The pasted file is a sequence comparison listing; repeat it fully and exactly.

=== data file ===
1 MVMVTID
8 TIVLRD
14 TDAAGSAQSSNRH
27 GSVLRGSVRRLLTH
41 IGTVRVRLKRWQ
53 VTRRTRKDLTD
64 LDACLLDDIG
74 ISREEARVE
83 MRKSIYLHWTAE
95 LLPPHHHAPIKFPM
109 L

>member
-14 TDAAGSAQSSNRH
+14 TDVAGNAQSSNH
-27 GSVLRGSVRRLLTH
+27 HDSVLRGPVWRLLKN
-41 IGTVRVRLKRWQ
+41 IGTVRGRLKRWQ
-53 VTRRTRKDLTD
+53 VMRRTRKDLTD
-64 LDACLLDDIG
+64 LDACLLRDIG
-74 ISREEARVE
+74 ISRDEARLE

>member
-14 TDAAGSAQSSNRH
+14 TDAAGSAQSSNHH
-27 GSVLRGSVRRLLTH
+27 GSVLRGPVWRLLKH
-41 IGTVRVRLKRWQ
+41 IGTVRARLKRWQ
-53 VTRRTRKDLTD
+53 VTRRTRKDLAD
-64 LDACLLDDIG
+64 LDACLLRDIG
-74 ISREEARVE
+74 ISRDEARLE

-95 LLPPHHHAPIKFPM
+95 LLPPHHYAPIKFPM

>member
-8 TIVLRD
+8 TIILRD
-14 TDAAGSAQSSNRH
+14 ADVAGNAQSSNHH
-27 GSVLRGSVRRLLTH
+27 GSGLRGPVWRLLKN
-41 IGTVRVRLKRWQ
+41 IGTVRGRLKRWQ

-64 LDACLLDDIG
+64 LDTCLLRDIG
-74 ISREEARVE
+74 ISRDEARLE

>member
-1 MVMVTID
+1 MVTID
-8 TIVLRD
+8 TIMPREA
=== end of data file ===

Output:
1 MVMVTID
8 TIVLRD
14 TDAAGSAQSSNRH
27 GSVLRGSVRRLLTH
41 IGTVRVRLKRWQ
53 VTRRTRKDLTD
64 LDACLLDDIG
74 ISREEARVE
83 MRKSIYLHWTAE
95 LLPPHHHAPIKFPM
109 L

>member
-14 TDAAGSAQSSNRH
+14 TDVAGNAQSSNH
-27 GSVLRGSVRRLLTH
+27 HDSVLRGPVWRLLKN
-41 IGTVRVRLKRWQ
+41 IGTVRGRLKRWQ
-53 VTRRTRKDLTD
+53 VMRRTRKDLTD
-64 LDACLLDDIG
+64 LDACLLRDIG
-74 ISREEARVE
+74 ISRDEARLE

>member
-14 TDAAGSAQSSNRH
+14 TDAAGSAQSSNHH
-27 GSVLRGSVRRLLTH
+27 GSVLRGPVWRLLKH
-41 IGTVRVRLKRWQ
+41 IGTVRARLKRWQ
-53 VTRRTRKDLTD
+53 VTRRTRKDLAD
-64 LDACLLDDIG
+64 LDACLLRDIG
-74 ISREEARVE
+74 ISRDEARLE

-95 LLPPHHHAPIKFPM
+95 LLPPHHYAPIKFPM

>member
-8 TIVLRD
+8 TIILRD
-14 TDAAGSAQSSNRH
+14 ADVAGNAQSSNHH
-27 GSVLRGSVRRLLTH
+27 GSGLRGPVWRLLKN
-41 IGTVRVRLKRWQ
+41 IGTVRGRLKRWQ

-64 LDACLLDDIG
+64 LDTCLLRDIG
-74 ISREEARVE
+74 ISRDEARLE

>member
-1 MVMVTID
+1 MVTID
-8 TIVLRD
+8 TIMPREA